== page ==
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Under Pressure, South Carolina Colleges Put Expense Reports Online

Many public colleges release chart-filled accountability reports that purport to show how they spend taxpayer money. But nine South Carolina colleges have gone one step further, publishing itemized expense reports online for anyone to see.

The colleges, which include Clemson University, released the previously private information after pressure from the state comptroller and from state lawmakers, who approved bills last month that would require them to publish the data.

Such disclosures could become more common as politicians push public colleges to detail their spending and publish financial information online that they would have previously only provided in response to a public-records request.

The reports include details on sensitive areas like athletic recruitment, subscriptions, and consulting contracts. Clemson’s library, for instance, spent $185,000 in January with Thomas Scientific and $43,000 on ProQuest. The Citadel’s president’s office spent $18,000 on two leadership consultants, according to its January report.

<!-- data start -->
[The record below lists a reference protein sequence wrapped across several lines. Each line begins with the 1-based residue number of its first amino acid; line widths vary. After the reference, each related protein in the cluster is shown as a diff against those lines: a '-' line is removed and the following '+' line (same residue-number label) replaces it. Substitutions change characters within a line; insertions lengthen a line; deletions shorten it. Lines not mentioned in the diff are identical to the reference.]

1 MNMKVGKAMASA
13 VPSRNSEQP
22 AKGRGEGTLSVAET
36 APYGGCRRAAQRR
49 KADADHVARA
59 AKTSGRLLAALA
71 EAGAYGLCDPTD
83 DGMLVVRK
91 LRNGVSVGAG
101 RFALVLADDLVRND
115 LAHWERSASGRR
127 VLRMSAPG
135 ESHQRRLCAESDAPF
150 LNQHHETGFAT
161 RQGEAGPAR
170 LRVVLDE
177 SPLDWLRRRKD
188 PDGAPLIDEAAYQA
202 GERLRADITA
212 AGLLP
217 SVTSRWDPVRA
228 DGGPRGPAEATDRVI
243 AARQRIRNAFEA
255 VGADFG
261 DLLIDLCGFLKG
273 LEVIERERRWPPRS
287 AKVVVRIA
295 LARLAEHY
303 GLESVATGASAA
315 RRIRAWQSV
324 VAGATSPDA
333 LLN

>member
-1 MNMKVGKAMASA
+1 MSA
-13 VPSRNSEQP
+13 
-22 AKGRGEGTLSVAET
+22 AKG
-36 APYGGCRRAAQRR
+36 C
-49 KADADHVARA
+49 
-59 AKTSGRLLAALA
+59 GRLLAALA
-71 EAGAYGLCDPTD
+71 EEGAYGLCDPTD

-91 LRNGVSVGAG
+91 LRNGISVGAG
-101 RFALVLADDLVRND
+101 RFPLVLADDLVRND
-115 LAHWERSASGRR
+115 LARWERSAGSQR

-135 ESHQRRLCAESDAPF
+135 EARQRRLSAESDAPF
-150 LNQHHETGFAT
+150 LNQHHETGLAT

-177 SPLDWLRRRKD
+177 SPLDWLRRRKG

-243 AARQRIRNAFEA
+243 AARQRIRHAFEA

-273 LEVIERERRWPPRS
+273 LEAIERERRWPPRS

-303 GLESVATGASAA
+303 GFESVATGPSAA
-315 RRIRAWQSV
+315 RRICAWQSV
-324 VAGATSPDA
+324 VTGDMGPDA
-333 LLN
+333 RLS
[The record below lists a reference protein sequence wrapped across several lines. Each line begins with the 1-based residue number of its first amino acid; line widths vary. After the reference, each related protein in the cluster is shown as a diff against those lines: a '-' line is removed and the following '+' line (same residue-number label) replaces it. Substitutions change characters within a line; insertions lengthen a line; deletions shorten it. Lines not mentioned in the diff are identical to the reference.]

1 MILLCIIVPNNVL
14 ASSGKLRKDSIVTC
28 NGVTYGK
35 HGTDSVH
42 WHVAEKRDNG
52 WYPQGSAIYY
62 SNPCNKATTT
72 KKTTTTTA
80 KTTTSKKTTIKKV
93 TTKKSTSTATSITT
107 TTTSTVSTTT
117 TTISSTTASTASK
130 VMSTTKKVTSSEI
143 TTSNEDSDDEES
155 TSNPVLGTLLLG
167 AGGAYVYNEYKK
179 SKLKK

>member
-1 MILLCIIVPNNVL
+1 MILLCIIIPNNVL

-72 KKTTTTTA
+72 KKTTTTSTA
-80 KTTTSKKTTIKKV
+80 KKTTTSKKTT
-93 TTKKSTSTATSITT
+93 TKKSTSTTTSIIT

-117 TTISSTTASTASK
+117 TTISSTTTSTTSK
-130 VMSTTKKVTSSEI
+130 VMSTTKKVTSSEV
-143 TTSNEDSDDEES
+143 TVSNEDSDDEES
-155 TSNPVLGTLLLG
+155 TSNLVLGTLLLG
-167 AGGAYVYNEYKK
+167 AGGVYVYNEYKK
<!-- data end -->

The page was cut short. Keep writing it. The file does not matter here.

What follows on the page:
The spending reports can, however, be difficult to use. Many of the expenditures are difficult to understand out of context, and most of the colleges supply their reports as large PDF files that make it challenging to group information together. Clemson built an online database that provides some additional context and allows users to search and sort through spending data.

A spokesman for the state comptroller’s office, R.J. Shealy, said the colleges have resisted providing the information, contending that it would cost them upwards of $1-million and that the information would be taken out of context. But those concerns are unfounded, he said. Public agencies, he said, “really think they’re going to be swamped with calls: Why’d you buy this? What’d you spend on that?” But “it just doesn’t happen.”

Nearly identical bills that would require spending disclosures by all 33 of South Carolina’s public colleges were approved unanimously by each house of the legislature last month, but they have not been reconciled.

A Clemson spokeswoman, Cathy Sams, acknowledged that there had been concerns about releasing what is typically private information. “But it might be something that other universities in other states may do as well,” she said. “We may be ahead of the curve on this.”

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